23 Sep 2023
The Special Investigation Service (SIS) presented a guideline document for the qualification of facts of torture and ill-treatment
The Special Investigation Service (SIS), with the support of the Council of Europe (CoE), organized a presentation and discussion of the guideline defining the qualification of the facts of torture and ill-treatment. The representatives of the Public Defender's Office, non-governmental organizations, and academia attended the event.
Based on the decisions and recommendations of the European Court, a guideline document for the qualification of criminal cases of ill-treatment defines the criteria for unconditionally classifying an action as torture, humiliating, and inhuman treatment and outlines circumstances where it is permissible to classify the action as official misconduct.
The document will assist in establishing a consistent practice and reducing the possibility of cases involving torture and inhuman treatment being categorized as official misconduct.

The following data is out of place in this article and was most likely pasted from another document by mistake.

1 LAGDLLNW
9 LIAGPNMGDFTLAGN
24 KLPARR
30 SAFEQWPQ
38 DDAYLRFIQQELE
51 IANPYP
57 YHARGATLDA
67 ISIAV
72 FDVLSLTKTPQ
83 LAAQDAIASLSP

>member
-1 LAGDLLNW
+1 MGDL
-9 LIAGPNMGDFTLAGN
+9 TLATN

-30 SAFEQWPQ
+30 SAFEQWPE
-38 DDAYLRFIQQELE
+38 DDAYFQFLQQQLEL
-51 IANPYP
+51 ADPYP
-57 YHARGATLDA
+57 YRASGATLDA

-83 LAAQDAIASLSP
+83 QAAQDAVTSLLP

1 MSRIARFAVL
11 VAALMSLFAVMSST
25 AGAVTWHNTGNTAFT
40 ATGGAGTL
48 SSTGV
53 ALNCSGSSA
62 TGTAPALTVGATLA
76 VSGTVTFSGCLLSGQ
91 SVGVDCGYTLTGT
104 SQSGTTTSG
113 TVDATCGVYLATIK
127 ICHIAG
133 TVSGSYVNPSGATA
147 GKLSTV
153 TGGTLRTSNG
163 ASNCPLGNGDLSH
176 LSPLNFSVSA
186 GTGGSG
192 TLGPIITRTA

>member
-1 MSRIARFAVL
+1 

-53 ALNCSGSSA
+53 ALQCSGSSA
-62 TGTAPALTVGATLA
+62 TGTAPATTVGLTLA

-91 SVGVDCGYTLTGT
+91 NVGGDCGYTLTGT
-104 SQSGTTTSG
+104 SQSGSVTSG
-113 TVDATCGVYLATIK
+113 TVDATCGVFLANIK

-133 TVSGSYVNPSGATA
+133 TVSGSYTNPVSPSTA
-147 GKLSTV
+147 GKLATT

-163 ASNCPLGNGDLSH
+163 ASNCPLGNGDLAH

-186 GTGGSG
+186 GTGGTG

This guideline was developed by an expert within the framework of joint initiative of the European Union (EU) and the United Nations (UN) – “Human Rights for All - Phase 2” implemented by UNDP and the Office of the High Commissioner for Human Rights (OHCHR). It was approved on July 31, 2023, through an order issued by the Head of the Special Investigation Service (SIS).
"The guidance document will provide the opportunity to investigators of the Special Investigation Service (SIS) to promptly and accurately determine the qualifications for cases of ill-treatment," outlined Levan Kutateladze, Head of the Quality Monitoring and Analytical Department of the SIS.
The Georgian Young Lawyers' Association (GYLA) and the Public Defender Office were actively involved at specific stages of the document elaboration process.
"During the working meetings, we shared our opinions regarding the document. An essential aspect of our advocacy is focused on the recommendation to the Special Investigation Service (SIS) that investigations should begin with the correct qualifications aligned with the norms established by European Conventions," said Pati Chapichadze, a human rights analyst at "GYLA."
It should be noted that the correct qualification of an action as a crime has been emphasized in numerous decisions of the European Court of Human Rights. An improperly qualified criminal case at the investigation stage threatens the formation of the victim's confidence, involvement in the investigation process and obtaining relevant evidence of the crime.
The guideline document for the qualification of facts of torture and ill-treatment is accessible at the following link: www.sis.gov.ge